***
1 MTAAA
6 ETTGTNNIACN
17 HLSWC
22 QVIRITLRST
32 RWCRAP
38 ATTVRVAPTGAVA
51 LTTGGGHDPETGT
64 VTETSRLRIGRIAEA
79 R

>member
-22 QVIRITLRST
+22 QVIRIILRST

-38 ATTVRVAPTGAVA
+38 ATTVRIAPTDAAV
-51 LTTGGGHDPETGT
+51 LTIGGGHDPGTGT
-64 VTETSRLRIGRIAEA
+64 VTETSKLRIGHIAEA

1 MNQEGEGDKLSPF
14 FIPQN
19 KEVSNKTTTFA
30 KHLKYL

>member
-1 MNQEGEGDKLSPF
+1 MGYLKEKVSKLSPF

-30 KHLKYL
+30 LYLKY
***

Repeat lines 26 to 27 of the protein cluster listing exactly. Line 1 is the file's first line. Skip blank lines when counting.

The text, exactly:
-30 KHLKYL
+30 LYLKY